I am preparing for a workshop I am leading with the Midwest Collage Society on May 1. I did this tutorial for any of the artists interested in how bead weaving works. I don't think I will play the whole thing, but now I have a tutorial, if anyone is interested.
We'll be talking about using beads and bead weaving as elements in collages and assemblages. I will also bring beads for them to string and use on 2nd-hand glassware for them to make little beaded votive holders just to give them a mini how-to on the process.
I'll give them tips on adhesives, different beadweaving techniques, needles, bead selection, and upcycling used items.
That reminds me. I need to put together a Powerpoint to guide us through these topics including samples of my work as they relate to collage/assemblage.
Above photo shows Outgrowth 2 in low light. It changes a lot with different lighting. It measures 6' x 6' x 6' centered on a floor corner of my poured-concrete basement. It is made entirely out of hyperbolically woven glass and reflective acrylic beads. And lots and lots of clear Gorilla tape. The piece can be dismantled and recreated elsewhere as a temporary installation or a permanent, outdoor piece with clear caulk.
I'm very happy with this. I was very happy with Outgrowth 1, but number 2 turned out better than expected. The big difference between the two was the mosaic wall placement. For Outgrowth 1, I used the irrational number "e" (2.7182818284590452353602874713...).
It is a number that shows up in population growth so I used it to place the mossy areas along the crack between to the three surfaces and onto the planes. It gave it a more natural growth pattern and, even better, I didn't have to fuss over where to place everything. I *did* fuss over where to place the wall tiles in Outgrowth I and it shows.
For Outgrowth 2, I decided to divide the two vertical walls into 10 equal sections with 5 straight lines emanating from the origin point in the corner. I attributed each of those lines a digit from 1 to 0. (I can't remember why I decided to put 0 at the end instead of the beginning.) ((If anyone has a reason it should be the other way around, please let me know!)) Then I placed a wall tile using the line as the axis of growth for that number.
I had blocked out two piles of colored tiles prior to installing. I wanted to keep same-color groups together so it would look like there were transitions to different colonies of lichen growing up the wall. Fun fact: the S curve in the final design did not appear in the original concept sketch. The S-curve fluctuates back and forth but remains centered on the growth axis.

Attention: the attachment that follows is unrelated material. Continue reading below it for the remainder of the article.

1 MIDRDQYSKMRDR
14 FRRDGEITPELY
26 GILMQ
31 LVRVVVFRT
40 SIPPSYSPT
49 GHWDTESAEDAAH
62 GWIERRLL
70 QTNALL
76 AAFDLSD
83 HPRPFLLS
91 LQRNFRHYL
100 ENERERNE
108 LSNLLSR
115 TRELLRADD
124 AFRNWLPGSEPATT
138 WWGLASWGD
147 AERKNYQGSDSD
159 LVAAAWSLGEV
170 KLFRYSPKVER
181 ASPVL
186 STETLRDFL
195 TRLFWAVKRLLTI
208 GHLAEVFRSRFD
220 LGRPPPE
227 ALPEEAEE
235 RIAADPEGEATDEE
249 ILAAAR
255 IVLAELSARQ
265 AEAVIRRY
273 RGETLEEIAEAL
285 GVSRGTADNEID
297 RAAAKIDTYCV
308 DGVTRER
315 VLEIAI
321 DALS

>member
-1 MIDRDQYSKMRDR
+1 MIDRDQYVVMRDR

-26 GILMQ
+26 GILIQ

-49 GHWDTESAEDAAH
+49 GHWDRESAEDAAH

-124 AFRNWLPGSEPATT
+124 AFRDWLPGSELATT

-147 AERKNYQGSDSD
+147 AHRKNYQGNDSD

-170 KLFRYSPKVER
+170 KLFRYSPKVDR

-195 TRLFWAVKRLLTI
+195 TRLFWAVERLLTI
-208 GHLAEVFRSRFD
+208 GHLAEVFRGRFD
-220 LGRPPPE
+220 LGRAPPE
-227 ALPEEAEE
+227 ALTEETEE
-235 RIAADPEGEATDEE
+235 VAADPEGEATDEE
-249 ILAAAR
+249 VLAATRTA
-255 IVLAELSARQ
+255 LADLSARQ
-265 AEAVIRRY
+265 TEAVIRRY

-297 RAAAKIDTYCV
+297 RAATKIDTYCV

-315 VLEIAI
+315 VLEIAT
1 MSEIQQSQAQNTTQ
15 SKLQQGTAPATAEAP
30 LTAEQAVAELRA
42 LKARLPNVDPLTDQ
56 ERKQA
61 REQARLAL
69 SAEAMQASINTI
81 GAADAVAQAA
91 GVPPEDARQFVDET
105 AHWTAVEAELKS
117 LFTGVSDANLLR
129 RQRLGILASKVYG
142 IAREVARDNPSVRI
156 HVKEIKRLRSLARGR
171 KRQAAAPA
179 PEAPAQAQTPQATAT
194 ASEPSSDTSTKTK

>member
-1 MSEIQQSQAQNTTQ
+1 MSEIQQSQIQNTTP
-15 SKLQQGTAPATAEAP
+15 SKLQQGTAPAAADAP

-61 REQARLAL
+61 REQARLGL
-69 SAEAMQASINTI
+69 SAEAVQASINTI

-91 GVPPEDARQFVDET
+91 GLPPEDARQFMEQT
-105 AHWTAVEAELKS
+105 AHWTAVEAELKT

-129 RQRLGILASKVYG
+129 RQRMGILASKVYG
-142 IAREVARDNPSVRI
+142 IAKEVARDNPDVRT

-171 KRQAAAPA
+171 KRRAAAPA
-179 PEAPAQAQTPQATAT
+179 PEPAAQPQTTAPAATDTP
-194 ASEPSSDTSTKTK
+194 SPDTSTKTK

It's hard to photograph this body of work because the light effects are luminosity- and angle-dependent. A still photo captures a tiny sliver of the experience. I'll be making more videos featuring each piece to give people a better idea of their visual dynamics and dimension.
The first video I did for this piece is fairly one-dimensional because it is a time lapse of the installation. I thought it would be fun to have little videos showing these pieces growing. The first one I made for Outgrowth 1 was terrible but got the point across. I'm learning. The video for Outgrowth 2 is a little better. (These are made with social media in mind.)
Here's a short video in which I am wearing the light source. For the next video I'll try a fixed light source behind the camera.
I finished Black Star Panopticon a few days ago. It is bead mosaic on a 26" x 26" security mirror. These are the security mirrors that show if a truck or person is coming around the corner of the loading dock or if a kid is putting a bag of Funyuns down their pants at 7-11. I installed strap hangers on the back because it will look great hanging flush on a wall. I still have the installation hardware it came with if someone has a loft and wants to install it in a corner.
Continuing with the formal aspects...since making Blue Star vase, I've been searching for another object with a mirrored surface because I still want to explore optical layering effects between the mirror, different qualities of glass beads and the reflective acrylic beads. I had considered doing a mosaic on a typical household decorative mirror, but wasn't excited about the idea because they are flat. Back in the day, doing art consulting and interiors I designed/ordered and installed a lot of decorative mirrors along with more typical art works. I was happy to find this mirror so I could add a dark industrial twist to domestic mirrors and enjoy working on a convex shape instead of settling on a flat mirror.
The tiles of the bead mosaic are little ~3/4" woven hexagons of only 12 beads. I got a nice net pattern out of them. It's obviously a hand-placed mosaic and not a precision CAD print, but the hexagons still give the piece an engineered fell about it.
Putting a security mirror in a strategic area of a home adds to the panoply of surveillance devices we have elected to live with. Someday, maybe I will find one of those interactive internet hubs people talk to in their homes and take a picture with BSP above it.